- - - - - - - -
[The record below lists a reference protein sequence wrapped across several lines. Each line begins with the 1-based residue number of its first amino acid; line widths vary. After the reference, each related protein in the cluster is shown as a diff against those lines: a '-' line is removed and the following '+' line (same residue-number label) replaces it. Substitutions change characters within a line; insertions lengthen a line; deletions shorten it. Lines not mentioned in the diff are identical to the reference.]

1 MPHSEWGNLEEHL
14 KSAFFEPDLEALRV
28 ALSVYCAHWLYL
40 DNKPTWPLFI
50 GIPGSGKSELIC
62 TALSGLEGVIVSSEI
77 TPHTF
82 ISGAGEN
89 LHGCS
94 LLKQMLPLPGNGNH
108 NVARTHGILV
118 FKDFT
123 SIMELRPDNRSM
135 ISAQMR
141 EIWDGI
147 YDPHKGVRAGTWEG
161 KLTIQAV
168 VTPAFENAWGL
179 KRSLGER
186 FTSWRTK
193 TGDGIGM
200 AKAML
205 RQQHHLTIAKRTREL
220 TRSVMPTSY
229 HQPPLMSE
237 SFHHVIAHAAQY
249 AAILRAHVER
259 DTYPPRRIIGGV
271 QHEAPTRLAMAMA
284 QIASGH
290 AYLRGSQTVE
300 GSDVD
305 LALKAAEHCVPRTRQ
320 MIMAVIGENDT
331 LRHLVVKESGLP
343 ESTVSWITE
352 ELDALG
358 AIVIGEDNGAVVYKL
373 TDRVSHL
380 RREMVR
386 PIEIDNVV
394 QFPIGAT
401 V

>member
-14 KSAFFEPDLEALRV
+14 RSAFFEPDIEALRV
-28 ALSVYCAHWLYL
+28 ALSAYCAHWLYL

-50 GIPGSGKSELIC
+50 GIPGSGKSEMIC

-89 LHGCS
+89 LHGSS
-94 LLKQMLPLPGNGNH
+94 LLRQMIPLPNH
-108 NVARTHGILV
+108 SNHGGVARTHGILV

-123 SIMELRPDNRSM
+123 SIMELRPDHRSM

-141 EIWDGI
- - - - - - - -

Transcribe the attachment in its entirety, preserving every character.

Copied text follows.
[The record below lists a reference protein sequence wrapped across several lines. Each line begins with the 1-based residue number of its first amino acid; line widths vary. After the reference, each related protein in the cluster is shown as a diff against those lines: a '-' line is removed and the following '+' line (same residue-number label) replaces it. Substitutions change characters within a line; insertions lengthen a line; deletions shorten it. Lines not mentioned in the diff are identical to the reference.]

1 MPHSEWGNLEEHL
14 KSAFFEPDLEALRV
28 ALSVYCAHWLYL
40 DNKPTWPLFI
50 GIPGSGKSELIC
62 TALSGLEGVIVSSEI
77 TPHTF
82 ISGAGEN
89 LHGCS
94 LLKQMLPLPGNGNH
108 NVARTHGILV
118 FKDFT
123 SIMELRPDNRSM
135 ISAQMR
141 EIWDGI
147 YDPHKGVRAGTWEG
161 KLTIQAV
168 VTPAFENAWGL
179 KRSLGER
186 FTSWRTK
193 TGDGIGM
200 AKAML
205 RQQHHLTIAKRTREL
220 TRSVMPTSY
229 HQPPLMSE
237 SFHHVIAHAAQY
249 AAILRAHVER
259 DTYPPRRIIGGV
271 QHEAPTRLAMAMA
284 QIASGH
290 AYLRGSQTVE
300 GSDVD
305 LALKAAEHCVPRTRQ
320 MIMAVIGENDT
331 LRHLVVKESGLP
343 ESTVSWITE
352 ELDALG
358 AIVIGEDNGAVVYKL
373 TDRVSHL
380 RREMVR
386 PIEIDNVV
394 QFPIGAT
401 V

>member
-14 KSAFFEPDLEALRV
+14 RSAFFEPDIEALRV
-28 ALSVYCAHWLYL
+28 ALSAYCAHWLYL

-50 GIPGSGKSELIC
+50 GIPGSGKSEMIC

-89 LHGCS
+89 LHGSS
-94 LLKQMLPLPGNGNH
+94 LLRQMIPLPNH
-108 NVARTHGILV
+108 SNHGGVARTHGILV

-123 SIMELRPDNRSM
+123 SIMELRPDHRSM

-141 EIWDGI